Once in delay mode, you can use the right foot switch to tap the time (tempo tap). After you nail the delay time, you can adjust the wet/dry quotient of the delay. It works well depending on how much you plan to use this. I do feel that there should have been an option of Reverse Delay, which would have made this even better. The delay doesn’t sound ‘digital’ and has the warmth required. When used with an electro-acoustic guitar, it sounded natural and plush (and guess what? There was none of the crackle or hiss either).
Noticeably, there aren’t a lot of delay effects to choose from on the Headrush. The other downside (which is a common problem) is that you CAN’T use Delay and Looping at the same time. If that is something you are interested in experimenting with, your best option is really the Digitech Jamman Delay.
Tape Echo Mode:
The Akai E2 Headrush promises a classic analog sound when you switch to Tape Echo Mode. You can get some good sound by working the HF Damp knob (High Frequency adjustment) once you’re in Tape Echo Mode. The sound, however, is a little too muffled. The four inputs are useful if you have that sort of gear and amps to lug around, otherwise it’ a bit of an obsolete feature for most users.
A Few Considerations
Sound: Noise, especially a hissing sound, was the nemesis of the Akai E1 pedal. Even with the Akai E2 Headrush, there have been a lot of complaints regarding a hiss and/or a buzz. Simply put, most of these seem exaggerated. Noise problems if any, may be due to something in the pedal chain being overlooked or perhaps something as simple as too much gain. That being said, this pedal is not the quietest out their either. There is nothing ‘digital’ about the sounds created. This delay is natural and rich. It works great for live and if you know your equipment well, there shouldn’t be any problem with noise. Out of the three modes, this unit works seems to work best as a looper.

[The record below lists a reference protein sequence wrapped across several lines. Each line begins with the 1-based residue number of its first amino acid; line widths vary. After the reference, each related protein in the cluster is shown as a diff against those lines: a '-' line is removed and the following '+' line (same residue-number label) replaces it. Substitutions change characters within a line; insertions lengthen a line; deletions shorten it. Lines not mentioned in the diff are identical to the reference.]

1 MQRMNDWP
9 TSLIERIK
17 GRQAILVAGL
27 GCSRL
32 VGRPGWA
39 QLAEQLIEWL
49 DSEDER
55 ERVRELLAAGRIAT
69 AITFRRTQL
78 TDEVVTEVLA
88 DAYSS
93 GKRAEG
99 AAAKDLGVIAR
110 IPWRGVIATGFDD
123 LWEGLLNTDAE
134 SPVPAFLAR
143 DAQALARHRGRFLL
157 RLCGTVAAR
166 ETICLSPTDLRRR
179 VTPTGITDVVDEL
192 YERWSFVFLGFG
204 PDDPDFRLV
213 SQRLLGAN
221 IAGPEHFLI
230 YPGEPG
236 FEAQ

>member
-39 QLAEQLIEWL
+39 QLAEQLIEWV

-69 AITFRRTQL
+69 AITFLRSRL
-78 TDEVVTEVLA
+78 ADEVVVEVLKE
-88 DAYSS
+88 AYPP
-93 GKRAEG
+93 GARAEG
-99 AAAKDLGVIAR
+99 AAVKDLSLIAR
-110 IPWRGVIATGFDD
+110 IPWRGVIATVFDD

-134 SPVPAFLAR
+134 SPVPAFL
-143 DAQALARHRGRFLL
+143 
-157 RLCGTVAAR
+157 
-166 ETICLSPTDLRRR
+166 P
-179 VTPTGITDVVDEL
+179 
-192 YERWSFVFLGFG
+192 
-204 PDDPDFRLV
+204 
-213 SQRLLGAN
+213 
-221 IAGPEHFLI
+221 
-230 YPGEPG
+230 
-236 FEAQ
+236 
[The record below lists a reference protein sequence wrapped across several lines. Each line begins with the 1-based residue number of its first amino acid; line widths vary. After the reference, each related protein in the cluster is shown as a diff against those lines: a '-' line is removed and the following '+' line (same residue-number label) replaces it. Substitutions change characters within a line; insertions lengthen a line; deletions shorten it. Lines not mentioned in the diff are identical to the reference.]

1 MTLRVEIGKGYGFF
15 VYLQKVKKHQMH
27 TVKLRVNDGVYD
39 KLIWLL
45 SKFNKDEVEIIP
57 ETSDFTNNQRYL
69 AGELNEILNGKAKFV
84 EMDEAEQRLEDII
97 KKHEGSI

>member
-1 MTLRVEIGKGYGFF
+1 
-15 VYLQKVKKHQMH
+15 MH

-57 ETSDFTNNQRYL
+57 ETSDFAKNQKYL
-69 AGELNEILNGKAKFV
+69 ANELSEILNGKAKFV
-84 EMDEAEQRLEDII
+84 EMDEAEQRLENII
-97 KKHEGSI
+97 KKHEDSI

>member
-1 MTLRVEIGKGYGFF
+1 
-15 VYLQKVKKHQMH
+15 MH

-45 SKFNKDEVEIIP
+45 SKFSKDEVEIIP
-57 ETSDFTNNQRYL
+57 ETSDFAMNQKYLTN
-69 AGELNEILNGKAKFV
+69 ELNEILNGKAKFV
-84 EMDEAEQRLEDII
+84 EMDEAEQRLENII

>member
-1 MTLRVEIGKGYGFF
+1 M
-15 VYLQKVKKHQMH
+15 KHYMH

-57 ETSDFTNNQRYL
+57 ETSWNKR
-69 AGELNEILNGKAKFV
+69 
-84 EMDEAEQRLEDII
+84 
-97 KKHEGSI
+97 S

Features: The E2 offers a good share of options while still maintaining a not-so-complicated user interface. Almost everything is accessible using the two foot switches. You can switch between the three modes (Tape Echo, Normal Delay & Looper) by pressing down simultaneous on both. An LED light flashes to indicate the tempo/speed of the delay or loop and another indicates which effect is currently in use. The right foot switch can be stomped on twice on the beat to set the tap tempo in the Delay mode. So basically you can do things without having to stop playing, including switching modes and changing delay tempo. It is packed with good features for the price.
Construction/Build/Quality: The footswitches on the Akai E2 Headrush are sturdy and the general build of the pedal is solid due to the dicast metal body. The two foot switches are far apart to ensure that there are no accidents. The feel is rugged and study and it seems like it could last for quite a few years without causing any trouble. The biggest letdown is that there is no battery compartment and you have to power it through an adapter only.
Ease of Use: Spend 10 minutes reading the user manual, spend an hour or two fiddling with it and you should be in control of the E2 Headrush. At the most, give it a week you and will be able to milk it to get the most out of it. Frankly, this pedal gets a bonus point for being so friendly and easy to use. If you have a good sense of timing, you can get a hang of this very quickly.
Artists who use the Akai Headrush:
Mike Sullivan, KT Tunstall, Mike Doughty, Radiohead and others.